New York City Department of Education

The eight-member expansion of the city’s education panel, which was passed under the original bill, will be delayed by five months.
XQ is supporting new robotics and design-themed high schools, the city’s new virtual academies, and three other projects.
Chalkbeat created a lookup tool examining changes to Fair Student Funding, a major source of funding for schools.
But like most things within the nation’s largest school district, what happens across New York City’s 1,600 schools often varies school to school and even classroom to classroom.
Due to recently announced budget cuts, parents fear they’ll see programs discontinued in the fall, and teachers are worried about their jobs.
Schools will see less money in new budget deal, but Mayor Eric Adams says they’re not cuts. Instead, he sees the funding as reflecting the decreased student population.
As federal stimulus funding starts to wind down, school leaders are facing tough choices with declining budgets and enrollment.
Department officials plan to hire 200 coaches for grades K-5, down from roughly 500 coaches focusing on grades K-2 in prior years
The first-term mayor will be back in Albany sooner than he had hoped to renew mayoral control and will now also be tasked with shrinking class sizes.
The SEED program aims to help students who have sensory issues that are “dramatically impacting their school performance.”
NYC education officials plan to expand transfer high schools to serve those students, using a Bronx school as one model.
A four-year extension of mayoral control of city schools seems out of the picture for Mayor Eric Adams as he makes his pitch to Albany lawmakers.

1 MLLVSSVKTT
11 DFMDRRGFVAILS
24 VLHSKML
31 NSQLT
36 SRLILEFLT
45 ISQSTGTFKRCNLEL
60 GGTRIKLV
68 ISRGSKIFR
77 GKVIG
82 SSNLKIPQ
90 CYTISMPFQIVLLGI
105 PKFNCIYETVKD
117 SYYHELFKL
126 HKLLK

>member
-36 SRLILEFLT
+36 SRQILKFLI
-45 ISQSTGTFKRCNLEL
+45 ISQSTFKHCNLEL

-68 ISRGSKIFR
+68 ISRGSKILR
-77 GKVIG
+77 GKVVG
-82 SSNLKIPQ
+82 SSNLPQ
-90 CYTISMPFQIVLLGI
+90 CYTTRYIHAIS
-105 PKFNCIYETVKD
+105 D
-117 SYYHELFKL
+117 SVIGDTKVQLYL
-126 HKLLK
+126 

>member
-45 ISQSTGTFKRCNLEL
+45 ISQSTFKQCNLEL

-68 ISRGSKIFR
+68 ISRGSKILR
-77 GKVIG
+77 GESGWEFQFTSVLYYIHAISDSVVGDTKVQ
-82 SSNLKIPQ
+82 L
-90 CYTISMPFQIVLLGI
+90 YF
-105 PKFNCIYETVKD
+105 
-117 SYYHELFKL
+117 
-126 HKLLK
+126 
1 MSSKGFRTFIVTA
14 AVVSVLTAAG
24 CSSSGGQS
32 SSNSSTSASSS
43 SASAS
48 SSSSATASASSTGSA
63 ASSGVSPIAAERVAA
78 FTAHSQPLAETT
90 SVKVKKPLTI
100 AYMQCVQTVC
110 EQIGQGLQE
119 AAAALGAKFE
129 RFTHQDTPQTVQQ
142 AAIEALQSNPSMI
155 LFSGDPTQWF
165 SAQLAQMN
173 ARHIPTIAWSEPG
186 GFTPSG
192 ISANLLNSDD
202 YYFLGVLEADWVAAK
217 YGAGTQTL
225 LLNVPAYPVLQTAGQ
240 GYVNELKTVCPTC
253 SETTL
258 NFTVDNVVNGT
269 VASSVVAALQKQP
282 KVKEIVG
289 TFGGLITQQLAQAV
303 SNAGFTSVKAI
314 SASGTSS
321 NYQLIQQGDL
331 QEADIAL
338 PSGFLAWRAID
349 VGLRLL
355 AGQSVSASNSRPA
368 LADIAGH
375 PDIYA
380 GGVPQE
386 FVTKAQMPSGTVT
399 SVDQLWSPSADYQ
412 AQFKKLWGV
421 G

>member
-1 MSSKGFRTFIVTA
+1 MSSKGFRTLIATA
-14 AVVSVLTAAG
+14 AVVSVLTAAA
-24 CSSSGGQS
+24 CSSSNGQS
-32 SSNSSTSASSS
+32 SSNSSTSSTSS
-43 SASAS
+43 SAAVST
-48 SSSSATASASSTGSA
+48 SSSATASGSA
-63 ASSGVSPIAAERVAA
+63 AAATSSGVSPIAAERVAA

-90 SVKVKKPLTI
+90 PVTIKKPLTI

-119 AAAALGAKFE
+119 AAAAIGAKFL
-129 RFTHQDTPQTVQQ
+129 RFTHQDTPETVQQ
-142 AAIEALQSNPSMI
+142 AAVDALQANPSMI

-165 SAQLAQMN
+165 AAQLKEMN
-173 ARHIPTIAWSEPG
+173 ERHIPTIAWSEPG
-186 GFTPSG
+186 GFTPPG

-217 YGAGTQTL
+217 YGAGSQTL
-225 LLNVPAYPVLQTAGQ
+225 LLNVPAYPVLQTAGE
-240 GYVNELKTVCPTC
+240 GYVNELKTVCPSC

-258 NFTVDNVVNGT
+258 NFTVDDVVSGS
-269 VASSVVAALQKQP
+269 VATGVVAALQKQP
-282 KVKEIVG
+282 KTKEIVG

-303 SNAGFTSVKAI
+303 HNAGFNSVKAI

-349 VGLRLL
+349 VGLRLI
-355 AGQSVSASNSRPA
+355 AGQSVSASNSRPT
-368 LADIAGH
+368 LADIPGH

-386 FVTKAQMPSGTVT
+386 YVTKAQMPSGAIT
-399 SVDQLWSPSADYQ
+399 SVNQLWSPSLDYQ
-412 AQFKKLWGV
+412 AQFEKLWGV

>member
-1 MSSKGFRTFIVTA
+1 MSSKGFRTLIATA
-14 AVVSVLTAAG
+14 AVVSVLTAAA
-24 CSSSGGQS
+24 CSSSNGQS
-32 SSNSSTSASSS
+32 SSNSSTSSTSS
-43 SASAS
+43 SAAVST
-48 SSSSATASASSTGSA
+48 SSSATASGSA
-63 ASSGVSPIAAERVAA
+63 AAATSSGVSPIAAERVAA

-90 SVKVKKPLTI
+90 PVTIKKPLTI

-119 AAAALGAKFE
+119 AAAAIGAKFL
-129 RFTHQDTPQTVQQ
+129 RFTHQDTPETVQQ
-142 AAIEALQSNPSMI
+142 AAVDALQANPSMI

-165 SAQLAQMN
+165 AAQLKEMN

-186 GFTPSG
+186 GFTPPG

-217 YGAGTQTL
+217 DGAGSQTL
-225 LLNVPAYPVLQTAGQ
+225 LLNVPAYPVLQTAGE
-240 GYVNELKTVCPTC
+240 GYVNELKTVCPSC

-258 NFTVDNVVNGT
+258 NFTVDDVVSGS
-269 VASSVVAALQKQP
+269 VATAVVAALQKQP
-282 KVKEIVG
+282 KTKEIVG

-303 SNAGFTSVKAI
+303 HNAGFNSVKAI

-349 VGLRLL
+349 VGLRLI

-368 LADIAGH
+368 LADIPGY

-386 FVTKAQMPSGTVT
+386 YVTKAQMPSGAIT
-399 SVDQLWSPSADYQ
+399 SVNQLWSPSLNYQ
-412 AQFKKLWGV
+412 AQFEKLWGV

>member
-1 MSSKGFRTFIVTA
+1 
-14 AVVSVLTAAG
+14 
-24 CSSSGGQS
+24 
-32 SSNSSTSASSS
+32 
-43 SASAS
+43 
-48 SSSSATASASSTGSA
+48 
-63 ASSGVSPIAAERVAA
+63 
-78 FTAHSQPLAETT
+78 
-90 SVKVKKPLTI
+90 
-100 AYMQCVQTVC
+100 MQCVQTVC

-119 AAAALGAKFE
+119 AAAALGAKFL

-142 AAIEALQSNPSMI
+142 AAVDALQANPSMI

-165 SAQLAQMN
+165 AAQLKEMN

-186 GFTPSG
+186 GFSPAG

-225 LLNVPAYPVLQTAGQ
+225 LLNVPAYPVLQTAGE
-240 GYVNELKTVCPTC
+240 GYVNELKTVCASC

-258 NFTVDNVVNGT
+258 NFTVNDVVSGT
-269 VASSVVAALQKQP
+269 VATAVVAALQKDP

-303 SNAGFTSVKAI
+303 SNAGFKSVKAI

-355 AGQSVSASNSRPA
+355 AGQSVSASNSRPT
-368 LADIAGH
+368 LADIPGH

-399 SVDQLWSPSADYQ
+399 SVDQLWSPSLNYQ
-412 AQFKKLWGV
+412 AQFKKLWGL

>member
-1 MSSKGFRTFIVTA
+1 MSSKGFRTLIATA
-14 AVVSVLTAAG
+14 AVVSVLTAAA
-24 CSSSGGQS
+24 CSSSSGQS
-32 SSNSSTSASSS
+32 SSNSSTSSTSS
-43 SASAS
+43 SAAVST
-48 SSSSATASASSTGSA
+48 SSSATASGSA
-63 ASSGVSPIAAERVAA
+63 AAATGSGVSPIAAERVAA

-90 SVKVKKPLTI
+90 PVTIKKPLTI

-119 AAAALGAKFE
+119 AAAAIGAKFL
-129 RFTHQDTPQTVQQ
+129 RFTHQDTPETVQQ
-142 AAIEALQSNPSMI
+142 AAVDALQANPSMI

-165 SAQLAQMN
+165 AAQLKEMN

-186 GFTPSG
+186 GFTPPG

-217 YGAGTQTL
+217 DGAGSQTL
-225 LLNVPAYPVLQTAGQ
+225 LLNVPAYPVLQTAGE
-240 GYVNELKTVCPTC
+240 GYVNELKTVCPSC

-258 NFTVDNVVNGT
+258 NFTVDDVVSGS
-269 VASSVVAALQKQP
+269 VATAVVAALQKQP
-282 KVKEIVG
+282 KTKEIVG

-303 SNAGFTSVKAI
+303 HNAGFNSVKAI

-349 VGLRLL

About 57% of high school students are vaccinated, so the move will significantly increase the share of students who are eligible to attend.
The first-of-its-kind curriculum was meant to teach student students about urban planning and how to advocate for their neighborhoods.
Schools issued about 16% fewer suspension from July through December 2021 compared to the same period in 2019 before the pandemic hit.
The vote is unlikely to have an immediate impact on school budgets, but delays in approving a formula could hamper principals’ ability to plan and hire staff.
Questions remain about how the city will spend the remainder of billions in federal COVID stimulus funding on New York City’s school system.
“By not having a full board it kind of gives a message that it’s not a priority,” said Lori Podvesker, a former panel member.
Immigration advocates say that public schools can be “largely inaccessible” for thousands of immigrant students.
The delays could discourage some therapists from signing up for similar programs, complicating future efforts to provide extra help to students with disabilities.
One of the largest pushes this year went toward expanding free child care. The city’s public schools will receive just over $12 billion in state funding.
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